Community ambulation in older adults and people with OA – a model verification using Canadian Longitudinal Study on Aging (CLSA) data

dc.contributor.authorBarclay, Ruth
dc.contributor.authorLiu, Yixiu
dc.contributor.authorRipat, Jacquie
dc.contributor.authorTate, Robert
dc.contributor.authorNowicki, Scott
dc.contributor.authorJiang, Depeng
dc.contributor.authorWebber, Sandra C.
dc.date.accessioned2024-02-09T20:50:29Z
dc.date.available2024-02-09T20:50:29Z
dc.date.issued2024-01-06
dc.date.updated2024-02-01T04:30:48Z
dc.description.abstractAbstract Background There are health and well-being benefits of community ambulation; however, many older adults do not regularly walk outside of their home. Objectives were to estimate the associations between latent constructs related to community ambulation in older adults aged 65–85 (65+), and in adults with osteoarthritis (OA) aged 45–85. Methods Secondary data analysis of the comprehensive baseline and maintaining contact questionnaire data from the Canadian Longitudinal Study of Aging (CLSA) was completed. Based on a previous model of community ambulation post-stroke, structural equation modeling (SEM) was used to develop measurement and structural models for two groups: older adults 65+ and people with OA. Multi-group SEM was conducted to test measurement invariance across sex and age groups. Measurement models were developed for the following latent factors: ambulation (frequency of walking outside/week, hours walked/day, ability to walk without help, frequency and aids used in different settings); health perceptions (general health, pain frequency/intensity); timed functional mobility (gait speed, timed up-and-go, sit-to-stand, balance). Variables of depression, falls, age, sex, and fear of walking alone at night were covariates in the structural models. Results Data were used from 11,619 individuals in the 65+ group (mean age 73 years ±6, 49% female) and 5546 individuals in the OA group (mean age 67 ± 10, 60% female). The final 65+ model had a close fit with RMSEA (90% CI) = 0.018 (0.017, 0.019), CFI = 0.91, SRMR = 0.09. For the OA group, RMSEA (90% CI) = 0.021 (0.020, 0.023), CFI = 0.92, SRMR = 0.07. Health perceptions and timed functional mobility had a positive association with ambulation. Depression was associated with ambulation through negative associations with health perceptions and timed functional mobility. Multi-group SEM results reveal the measurement model was retained for males and females in the 65+ group, for males and females and for age groups (65+, < 65) in the OA group. Conclusions The community ambulation model post-stroke was verified with adults aged 65+ and for those with OA. The models of community ambulation can be used to frame and conceptualize community ambulation research and clinical interventions.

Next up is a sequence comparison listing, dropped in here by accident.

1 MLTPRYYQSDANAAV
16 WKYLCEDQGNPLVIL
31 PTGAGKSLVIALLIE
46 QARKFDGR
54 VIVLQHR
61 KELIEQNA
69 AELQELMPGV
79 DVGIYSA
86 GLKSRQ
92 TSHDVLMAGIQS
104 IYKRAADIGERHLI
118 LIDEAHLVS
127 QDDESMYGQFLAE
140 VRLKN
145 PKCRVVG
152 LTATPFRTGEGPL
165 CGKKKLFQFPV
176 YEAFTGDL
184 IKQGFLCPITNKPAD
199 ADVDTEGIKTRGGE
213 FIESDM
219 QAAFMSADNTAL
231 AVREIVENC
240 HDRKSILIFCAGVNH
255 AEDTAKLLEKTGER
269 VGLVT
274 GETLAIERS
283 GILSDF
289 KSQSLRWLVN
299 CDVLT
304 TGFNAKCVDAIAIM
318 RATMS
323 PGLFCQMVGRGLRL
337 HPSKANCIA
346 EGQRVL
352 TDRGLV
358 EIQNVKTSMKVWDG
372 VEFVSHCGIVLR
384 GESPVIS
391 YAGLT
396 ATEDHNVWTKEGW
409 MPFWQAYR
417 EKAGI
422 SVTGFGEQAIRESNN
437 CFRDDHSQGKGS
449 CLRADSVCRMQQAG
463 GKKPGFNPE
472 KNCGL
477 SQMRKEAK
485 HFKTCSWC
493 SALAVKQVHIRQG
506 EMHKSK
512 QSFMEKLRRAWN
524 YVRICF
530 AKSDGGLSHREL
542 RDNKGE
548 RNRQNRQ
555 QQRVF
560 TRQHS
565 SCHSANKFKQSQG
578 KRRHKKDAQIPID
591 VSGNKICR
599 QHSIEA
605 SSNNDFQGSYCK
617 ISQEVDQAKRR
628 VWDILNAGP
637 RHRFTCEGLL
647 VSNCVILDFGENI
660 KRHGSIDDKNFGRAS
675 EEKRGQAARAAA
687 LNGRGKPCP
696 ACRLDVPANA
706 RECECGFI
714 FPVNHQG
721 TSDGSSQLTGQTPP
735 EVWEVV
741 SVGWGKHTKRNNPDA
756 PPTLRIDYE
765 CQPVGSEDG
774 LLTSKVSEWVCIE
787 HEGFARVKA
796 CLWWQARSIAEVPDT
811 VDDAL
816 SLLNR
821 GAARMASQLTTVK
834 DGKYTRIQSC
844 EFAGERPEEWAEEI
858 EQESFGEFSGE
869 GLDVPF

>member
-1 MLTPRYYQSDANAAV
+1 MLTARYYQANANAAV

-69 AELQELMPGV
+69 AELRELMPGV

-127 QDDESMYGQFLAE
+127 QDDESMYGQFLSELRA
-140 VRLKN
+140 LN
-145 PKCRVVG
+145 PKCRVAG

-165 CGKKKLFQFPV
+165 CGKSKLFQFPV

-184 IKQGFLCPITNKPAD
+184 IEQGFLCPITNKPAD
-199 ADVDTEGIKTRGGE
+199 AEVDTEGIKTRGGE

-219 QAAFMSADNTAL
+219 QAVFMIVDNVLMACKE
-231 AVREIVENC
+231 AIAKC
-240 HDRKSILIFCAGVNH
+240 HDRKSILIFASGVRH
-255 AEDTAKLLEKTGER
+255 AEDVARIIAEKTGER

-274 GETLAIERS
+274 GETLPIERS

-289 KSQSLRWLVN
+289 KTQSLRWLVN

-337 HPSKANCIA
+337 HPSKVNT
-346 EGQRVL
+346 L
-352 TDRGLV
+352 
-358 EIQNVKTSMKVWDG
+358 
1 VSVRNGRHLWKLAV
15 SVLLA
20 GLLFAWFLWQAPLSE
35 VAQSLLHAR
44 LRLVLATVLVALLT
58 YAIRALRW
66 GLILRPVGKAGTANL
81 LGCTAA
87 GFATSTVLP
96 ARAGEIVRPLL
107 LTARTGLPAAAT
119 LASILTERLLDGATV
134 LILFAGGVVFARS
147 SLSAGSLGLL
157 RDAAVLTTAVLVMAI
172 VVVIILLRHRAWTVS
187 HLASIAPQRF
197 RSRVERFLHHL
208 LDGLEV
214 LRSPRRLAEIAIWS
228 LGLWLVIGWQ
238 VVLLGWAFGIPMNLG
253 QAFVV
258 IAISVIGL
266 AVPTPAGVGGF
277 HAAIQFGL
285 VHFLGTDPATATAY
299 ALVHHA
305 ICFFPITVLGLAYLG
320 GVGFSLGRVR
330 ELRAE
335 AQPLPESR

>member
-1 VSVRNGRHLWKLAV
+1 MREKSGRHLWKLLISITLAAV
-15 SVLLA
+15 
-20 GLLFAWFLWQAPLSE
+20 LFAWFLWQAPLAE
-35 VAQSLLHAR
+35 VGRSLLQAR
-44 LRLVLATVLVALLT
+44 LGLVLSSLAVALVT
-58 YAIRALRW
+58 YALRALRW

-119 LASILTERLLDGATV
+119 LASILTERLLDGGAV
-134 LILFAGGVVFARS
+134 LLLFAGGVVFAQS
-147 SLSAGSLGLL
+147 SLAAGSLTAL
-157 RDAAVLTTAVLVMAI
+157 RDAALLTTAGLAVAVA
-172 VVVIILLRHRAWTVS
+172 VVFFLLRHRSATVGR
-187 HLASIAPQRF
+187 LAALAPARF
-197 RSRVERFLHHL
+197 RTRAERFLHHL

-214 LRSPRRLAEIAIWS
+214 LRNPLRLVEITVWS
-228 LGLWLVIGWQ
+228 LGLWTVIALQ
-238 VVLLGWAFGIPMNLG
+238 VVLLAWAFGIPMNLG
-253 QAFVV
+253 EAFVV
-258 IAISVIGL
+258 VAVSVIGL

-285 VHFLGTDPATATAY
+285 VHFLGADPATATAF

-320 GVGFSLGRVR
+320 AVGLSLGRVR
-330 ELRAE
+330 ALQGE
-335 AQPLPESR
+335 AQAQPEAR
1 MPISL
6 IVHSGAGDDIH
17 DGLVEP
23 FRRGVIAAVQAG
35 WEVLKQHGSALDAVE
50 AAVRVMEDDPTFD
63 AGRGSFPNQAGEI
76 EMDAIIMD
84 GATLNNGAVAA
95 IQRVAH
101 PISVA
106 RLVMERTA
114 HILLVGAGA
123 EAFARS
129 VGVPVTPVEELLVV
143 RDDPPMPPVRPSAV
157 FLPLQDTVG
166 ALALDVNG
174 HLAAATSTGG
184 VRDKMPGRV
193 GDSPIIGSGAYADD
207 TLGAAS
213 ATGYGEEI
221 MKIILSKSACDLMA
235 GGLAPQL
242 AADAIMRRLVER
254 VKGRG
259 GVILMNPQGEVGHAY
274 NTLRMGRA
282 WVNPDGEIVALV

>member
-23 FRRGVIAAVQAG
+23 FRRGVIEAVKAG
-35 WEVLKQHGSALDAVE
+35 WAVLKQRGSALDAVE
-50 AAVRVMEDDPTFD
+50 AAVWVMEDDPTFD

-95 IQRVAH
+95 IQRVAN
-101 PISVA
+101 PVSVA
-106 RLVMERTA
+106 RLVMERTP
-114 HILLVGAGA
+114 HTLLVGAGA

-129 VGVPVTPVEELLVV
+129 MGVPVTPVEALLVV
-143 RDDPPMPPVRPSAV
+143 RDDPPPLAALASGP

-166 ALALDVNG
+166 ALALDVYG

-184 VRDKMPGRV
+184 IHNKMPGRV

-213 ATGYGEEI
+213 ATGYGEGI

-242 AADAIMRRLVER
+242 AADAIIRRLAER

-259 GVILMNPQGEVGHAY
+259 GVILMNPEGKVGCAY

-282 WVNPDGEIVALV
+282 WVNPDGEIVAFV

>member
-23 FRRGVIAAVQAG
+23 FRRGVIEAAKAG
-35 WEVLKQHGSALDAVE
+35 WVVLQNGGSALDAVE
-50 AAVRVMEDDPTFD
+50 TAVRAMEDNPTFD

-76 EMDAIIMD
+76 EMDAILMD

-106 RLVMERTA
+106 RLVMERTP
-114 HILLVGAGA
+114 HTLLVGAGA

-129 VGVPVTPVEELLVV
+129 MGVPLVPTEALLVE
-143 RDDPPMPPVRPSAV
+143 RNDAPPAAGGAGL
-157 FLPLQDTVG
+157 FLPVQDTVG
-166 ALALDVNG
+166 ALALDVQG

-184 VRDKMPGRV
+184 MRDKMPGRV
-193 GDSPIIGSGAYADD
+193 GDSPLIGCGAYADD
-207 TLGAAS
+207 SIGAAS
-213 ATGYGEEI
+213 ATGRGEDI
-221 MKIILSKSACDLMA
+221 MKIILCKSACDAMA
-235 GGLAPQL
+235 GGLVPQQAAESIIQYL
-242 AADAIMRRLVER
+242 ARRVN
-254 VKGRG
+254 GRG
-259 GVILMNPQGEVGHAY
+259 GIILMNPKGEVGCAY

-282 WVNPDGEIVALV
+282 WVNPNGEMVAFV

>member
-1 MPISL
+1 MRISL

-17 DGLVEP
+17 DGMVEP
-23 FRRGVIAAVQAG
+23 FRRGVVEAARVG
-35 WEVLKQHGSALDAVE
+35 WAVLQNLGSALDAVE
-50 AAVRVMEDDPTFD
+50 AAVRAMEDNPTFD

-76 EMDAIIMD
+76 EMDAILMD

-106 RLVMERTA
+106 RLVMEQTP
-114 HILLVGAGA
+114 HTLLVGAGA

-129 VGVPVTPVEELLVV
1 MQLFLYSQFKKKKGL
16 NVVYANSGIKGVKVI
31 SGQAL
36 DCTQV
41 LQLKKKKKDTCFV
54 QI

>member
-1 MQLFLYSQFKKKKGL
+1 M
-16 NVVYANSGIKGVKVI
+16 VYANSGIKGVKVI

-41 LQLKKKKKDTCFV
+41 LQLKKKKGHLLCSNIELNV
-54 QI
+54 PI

dc.identifier.citationBMC Geriatrics. 2024 Jan 06;24(1):31
dc.identifier.urihttps://doi.org/10.1186/s12877-023-04598-3
dc.identifier.urihttp://hdl.handle.net/1993/38020
dc.language.rfc3066en
dc.rights.holderThe Author(s)
dc.titleCommunity ambulation in older adults and people with OA – a model verification using Canadian Longitudinal Study on Aging (CLSA) data
dc.typeJournal Article
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